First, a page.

Murder on the Orient Express (1974) (Sidney Lumet)
The movie has a great ensemble cast. Albert Finney is almost unrecognizable, disappearing into the role of Belgian detective Hercule Poirot, his oscar-nominated acting was more impressive than Ingrid Bergman’s. She won an Academy Award for a forgettable performance here.
Agatha Christie keeps you guessing with lots of suspects and clues in an intriguing whodunit mystery. The big reveal was a surprise and one of the great twist endings. Although once the mystery is solved I have to admit the film loses its fascination, and I haven’t thought about it since.
The Killing of a Sacred Deer (2017) (Yorgos Lanthimos)
Has the same flat acting style of Lanthimos’ other work (The Lobster, Dogtooth), so it isn’t for everyone. For me, the best film of 2017 so far. I’ve heard it described as a “feel-bad movie”. Elusive, illogical, dream-like, uncomfortable psychological horror-comic mystery. The past can come back to haunt you. Guilt or injustice can bring about nightmares, and the entire film might be a bad dream of one of the main characters. Supposing it is for second, it’s interesting to speculate if nightmares reduce or increase psychological tension. The religious interpretation is also valid. In Greek tragedy, defiance of the gods (hubris), leads to nemesis. As with Dogtooth (2009), the story works on different levels, another reading is that it’s a simple drama with some coincidences and misunderstandings. A fourth angle could be if Martin somehow did something plausible that caused the incident, but for the life of me I can’t figure out what that would be. There’s no evidence that the hospital were at fault, and in these type of situations doctors (for centuries) have been easy targets for blame. That said, I think it’s a film that would force any doctor to assess his/her professionalism.
It’s a difficult film and won’t have the broad appeal of this year’s horror success Get Out. If you are open to something vague and thought-provoking, give it a shot.
Thelma (2017) (Joachim Trier)
I’m a fan of Joachim Trier’s work, possibly his best known film is Oslo, 31. august (2011). His latest is an intriguing, unsettling, well-told coming of age horror mystery. I empathized with Thelma’s self-discovery and dark secrets, though not someone I’d want to meet! She is a young woman afraid of losing control of her body, her desires, and her identity. She is searching for her place in the world and testing the boundaries of her Christian background. The film questions what we are in control of and what we are not, and queries the price of liberation. Thelma, like other Joachim Trier characters, is lonely, and despite a family who love her, she doesn’t know how to belong. Not understanding in what way to reach herself or those around her. The friendship with Anja is a way forward but difficult to deal with due to its intensity.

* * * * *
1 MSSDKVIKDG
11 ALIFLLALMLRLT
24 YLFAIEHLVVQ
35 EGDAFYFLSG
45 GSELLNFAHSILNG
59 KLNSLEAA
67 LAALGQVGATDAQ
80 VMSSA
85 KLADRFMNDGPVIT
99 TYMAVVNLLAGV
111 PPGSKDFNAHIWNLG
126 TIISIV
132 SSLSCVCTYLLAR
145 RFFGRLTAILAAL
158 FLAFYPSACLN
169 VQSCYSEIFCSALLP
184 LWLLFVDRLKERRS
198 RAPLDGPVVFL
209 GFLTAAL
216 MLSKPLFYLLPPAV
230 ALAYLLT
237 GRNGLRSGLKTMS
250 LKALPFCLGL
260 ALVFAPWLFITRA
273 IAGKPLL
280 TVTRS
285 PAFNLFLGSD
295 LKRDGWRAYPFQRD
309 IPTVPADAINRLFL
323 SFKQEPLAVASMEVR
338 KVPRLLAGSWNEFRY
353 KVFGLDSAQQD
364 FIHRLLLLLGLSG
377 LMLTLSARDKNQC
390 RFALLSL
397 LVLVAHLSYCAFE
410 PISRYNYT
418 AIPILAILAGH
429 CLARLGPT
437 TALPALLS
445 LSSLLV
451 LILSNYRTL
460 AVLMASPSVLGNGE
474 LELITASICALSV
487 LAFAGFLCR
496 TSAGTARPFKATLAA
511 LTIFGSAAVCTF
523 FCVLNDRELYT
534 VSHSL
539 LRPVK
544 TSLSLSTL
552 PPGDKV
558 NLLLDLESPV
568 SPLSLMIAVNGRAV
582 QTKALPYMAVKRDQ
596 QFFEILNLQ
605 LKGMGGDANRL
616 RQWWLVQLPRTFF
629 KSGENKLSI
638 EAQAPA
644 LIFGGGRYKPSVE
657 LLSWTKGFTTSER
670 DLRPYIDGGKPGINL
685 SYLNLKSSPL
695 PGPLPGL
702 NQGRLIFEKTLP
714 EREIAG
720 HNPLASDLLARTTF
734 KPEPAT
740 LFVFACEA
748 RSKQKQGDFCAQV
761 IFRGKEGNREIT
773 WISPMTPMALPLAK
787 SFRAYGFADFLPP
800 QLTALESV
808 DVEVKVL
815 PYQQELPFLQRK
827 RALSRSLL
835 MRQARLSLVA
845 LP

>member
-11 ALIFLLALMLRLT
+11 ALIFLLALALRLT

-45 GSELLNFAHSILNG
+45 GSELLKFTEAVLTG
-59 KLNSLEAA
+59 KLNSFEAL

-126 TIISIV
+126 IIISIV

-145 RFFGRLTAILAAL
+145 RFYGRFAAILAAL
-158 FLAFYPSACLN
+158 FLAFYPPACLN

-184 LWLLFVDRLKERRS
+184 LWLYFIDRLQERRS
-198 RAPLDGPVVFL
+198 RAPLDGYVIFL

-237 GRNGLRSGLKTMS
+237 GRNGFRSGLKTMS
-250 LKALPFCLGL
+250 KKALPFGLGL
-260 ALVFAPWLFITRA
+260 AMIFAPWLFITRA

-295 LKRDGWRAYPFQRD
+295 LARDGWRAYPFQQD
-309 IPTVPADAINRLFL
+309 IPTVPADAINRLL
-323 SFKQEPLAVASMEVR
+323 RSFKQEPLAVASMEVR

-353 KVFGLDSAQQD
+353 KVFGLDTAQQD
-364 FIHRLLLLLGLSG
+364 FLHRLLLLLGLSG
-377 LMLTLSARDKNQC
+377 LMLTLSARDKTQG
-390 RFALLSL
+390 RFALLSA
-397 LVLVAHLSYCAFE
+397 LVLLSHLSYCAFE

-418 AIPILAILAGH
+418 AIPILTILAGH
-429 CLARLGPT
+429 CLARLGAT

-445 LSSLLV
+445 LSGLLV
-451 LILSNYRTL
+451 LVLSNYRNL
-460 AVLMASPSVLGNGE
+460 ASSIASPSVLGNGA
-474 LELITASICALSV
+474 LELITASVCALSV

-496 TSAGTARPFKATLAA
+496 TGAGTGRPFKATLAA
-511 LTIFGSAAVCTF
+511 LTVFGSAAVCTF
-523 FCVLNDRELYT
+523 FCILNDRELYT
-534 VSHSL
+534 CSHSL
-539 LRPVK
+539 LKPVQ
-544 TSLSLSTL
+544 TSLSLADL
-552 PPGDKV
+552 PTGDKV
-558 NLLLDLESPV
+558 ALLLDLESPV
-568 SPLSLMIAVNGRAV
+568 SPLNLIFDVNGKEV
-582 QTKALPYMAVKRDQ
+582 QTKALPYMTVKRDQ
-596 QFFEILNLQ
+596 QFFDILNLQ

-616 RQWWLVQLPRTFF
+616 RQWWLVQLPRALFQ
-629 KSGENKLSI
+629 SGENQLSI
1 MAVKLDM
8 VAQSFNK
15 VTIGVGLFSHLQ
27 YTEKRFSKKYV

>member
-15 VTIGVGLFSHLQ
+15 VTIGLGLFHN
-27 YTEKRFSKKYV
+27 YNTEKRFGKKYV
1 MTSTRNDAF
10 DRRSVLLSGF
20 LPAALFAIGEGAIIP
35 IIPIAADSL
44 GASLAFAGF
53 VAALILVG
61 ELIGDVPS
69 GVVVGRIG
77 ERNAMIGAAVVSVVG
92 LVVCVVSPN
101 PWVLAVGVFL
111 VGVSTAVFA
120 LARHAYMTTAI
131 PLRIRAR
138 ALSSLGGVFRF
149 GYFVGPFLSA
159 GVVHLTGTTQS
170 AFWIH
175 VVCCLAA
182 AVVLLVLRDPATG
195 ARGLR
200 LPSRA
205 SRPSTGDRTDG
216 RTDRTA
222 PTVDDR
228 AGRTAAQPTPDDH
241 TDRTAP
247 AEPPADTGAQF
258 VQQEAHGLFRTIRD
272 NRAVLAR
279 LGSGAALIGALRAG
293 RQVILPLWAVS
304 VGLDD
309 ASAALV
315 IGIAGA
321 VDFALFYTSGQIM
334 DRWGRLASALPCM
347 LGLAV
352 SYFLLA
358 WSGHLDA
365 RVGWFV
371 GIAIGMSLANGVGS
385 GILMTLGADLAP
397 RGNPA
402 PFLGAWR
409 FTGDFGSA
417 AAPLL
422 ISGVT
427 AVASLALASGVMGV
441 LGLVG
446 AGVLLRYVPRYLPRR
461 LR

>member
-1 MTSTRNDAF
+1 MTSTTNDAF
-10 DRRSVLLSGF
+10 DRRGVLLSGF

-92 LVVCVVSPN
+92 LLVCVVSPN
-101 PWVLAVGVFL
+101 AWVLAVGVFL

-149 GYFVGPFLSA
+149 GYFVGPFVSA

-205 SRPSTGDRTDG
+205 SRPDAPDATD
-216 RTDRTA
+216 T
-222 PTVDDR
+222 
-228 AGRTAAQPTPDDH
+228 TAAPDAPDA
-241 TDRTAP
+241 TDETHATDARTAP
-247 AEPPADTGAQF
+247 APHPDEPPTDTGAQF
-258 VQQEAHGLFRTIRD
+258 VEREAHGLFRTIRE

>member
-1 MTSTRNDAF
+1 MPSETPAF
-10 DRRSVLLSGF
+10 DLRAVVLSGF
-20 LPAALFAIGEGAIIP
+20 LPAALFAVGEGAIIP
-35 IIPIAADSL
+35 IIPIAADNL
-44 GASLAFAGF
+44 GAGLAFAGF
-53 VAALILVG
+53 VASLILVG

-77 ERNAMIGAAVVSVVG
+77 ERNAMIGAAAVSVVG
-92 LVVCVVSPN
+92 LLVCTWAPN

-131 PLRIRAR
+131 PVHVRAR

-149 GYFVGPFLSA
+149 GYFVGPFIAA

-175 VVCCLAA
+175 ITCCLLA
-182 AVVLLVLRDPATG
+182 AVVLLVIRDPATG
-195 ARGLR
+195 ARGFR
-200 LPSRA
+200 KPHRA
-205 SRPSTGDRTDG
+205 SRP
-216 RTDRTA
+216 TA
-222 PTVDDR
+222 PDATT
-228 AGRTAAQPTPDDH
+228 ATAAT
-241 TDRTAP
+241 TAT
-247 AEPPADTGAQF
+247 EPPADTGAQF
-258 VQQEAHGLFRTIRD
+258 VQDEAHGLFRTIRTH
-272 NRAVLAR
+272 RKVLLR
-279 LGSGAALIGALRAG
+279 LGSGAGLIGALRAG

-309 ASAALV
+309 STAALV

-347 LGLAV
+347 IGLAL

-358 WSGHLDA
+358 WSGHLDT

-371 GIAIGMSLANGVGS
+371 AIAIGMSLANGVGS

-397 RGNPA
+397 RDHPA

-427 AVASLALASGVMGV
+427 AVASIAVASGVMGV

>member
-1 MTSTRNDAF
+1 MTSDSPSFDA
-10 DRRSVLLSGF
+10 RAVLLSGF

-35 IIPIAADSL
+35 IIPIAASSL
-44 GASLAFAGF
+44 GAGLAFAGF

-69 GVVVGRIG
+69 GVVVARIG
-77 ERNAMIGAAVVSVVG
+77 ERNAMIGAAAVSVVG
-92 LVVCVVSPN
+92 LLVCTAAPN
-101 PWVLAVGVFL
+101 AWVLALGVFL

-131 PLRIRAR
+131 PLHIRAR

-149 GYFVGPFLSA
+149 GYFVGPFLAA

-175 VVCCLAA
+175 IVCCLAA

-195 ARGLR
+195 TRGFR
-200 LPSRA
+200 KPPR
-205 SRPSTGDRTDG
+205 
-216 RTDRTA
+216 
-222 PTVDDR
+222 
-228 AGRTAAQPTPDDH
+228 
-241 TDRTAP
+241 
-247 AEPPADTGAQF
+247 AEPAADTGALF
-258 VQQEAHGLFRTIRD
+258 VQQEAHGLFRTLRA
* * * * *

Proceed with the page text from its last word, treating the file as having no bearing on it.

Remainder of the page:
While the acting is excellent by the lead Eili Harboe, the story maybe doesn’t have enough warmth, emotion and distinctive scenes to be considered a genre classic. The opening and ending sequences, as well as the flashbacks to her childhood, were the visual stand outs. Like The Killing of a Sacred Deer reviewed above, it’s possible many scenes are happening internally.
On a side note, one of Trier’s friends introduced him to a book by Aleister Crowley, which detailed the right to free sexuality and existence outside a Christian lifestyle. Trier discovered that “thelema” is derived from the ancient Greek word for “will”.
City Zero aka Zerograd aka Gorod Zero (1988) (Karen Shakhnazarov)
Recommended to me by Mr Bobinsky at indiescifi451. Included in his top 10 Soviet sci-fi films
My thoughts. The tone of the film is very specific, a sort of absurd kafkaesque deadpan comedy/mystery. Throughout the film, there’s a sense of dread. In Kafka’s world, you cannot get an answer to your questions from the authorities and absurd misunderstandings and accusations occur. The bureaucratic powers are incompetent. The mood of City Zero has a bit of that.